Crop index insurance: Laying the foundation for more production decisions in drought-prone Uzbekistan
Laura Moritz, Lena Kuhn, Ihtiyor Bobojonov
Leibniz Institute of Agricultural Development in Transition Economies (IAMO), Agricultural Markets, Germany
Climate change challenges agricultural producers. This is most relevant for farmers in the Global South whose incomes are highly weather-dependent. In this context, overcoming rural liquidity constraints is fundamental to any agricultural investment decisions – whether agroecological or not – that can feed the world. Farmers need to decide for adequate climate adaptation strategies. Prominent examples are irrigation and drought-resilient seeds as agricultural inputs, and agricultural insurance in the field of microfinance. Intending to smooth incomes, uninsured farmers often decide for farming practices inducing stable but lower crop productivity. Growing evidence indicates that index-based insurance improves an efficient resource allocation and decreases ex-post losses. Since most studies did not differentiate between ex-ante and ex-post impacts, more research is needed to better understand its true implications. Our study is the first to examine the ex-ante and ex-post efficacy of crop index insurance in Uzbekistan. It enriches the index insurance impact research by focusing on resilience-increasing financial independency (credit uptake), agricultural investments (risky but higher return fertiliser use), and welfare-enhancing characteristics (household consumption, farm income). The basis of our analysis are framed field experiments that we conducted with 199 farmers. These sample farmers are located in Uzbekistan’s pilot region for crop index insurance and are representative for rainfed grain farmers. They are the target population for the soon to be implemented real insurance product. Our results suggest that insured farmers are less dependent on external borrowing after experiencing drought, which increases their resilience. Further, index insurance (ex-ante and ex-post) stimulates investments in household consumption and (climate) riskier but more productive activities. While insurance coverage harms net income in good seasons, it allows policyholders to recover faster when encountering shocks. Our findings support the narrative that index insurance can increase climate resilience and productivity-enhancing investments that are essential for feeding a growing world population. Embedding this narrative into promotion activities may further boost (the often low) index insurance adoption and its synergies in the Global South.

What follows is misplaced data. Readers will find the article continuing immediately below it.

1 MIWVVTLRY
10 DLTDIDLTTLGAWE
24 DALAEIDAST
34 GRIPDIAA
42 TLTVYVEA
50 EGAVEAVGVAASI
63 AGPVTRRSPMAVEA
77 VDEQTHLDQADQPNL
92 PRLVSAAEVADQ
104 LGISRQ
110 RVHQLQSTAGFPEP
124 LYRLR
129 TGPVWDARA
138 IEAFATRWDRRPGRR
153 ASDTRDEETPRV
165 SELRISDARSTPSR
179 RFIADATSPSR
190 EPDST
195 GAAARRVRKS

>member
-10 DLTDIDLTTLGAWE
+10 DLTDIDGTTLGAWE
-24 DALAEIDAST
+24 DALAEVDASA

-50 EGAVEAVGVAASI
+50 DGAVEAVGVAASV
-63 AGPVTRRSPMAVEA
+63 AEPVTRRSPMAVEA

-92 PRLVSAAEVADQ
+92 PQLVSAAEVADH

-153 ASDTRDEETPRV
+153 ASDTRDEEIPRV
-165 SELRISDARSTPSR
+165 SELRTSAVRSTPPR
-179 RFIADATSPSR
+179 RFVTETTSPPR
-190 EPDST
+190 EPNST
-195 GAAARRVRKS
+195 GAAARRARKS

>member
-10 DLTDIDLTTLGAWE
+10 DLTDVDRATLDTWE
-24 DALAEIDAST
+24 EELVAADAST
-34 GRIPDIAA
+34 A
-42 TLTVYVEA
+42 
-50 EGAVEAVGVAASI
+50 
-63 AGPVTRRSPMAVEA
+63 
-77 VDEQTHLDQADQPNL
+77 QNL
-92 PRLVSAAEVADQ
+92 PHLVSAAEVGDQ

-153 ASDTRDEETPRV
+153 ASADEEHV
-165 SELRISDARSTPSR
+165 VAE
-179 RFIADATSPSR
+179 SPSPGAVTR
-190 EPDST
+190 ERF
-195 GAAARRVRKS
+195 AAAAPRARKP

Keywords: Crop index insurance, impact analysis, production decisions, resilience, Uzbekistan
Contact Address: Laura Moritz, Leibniz Institute of Agricultural Development in Transition Economies (IAMO), Agricultural Markets, Theodor-Lieser-Straße 2, 06120 Halle, Germany, e-mail: moritziamo.de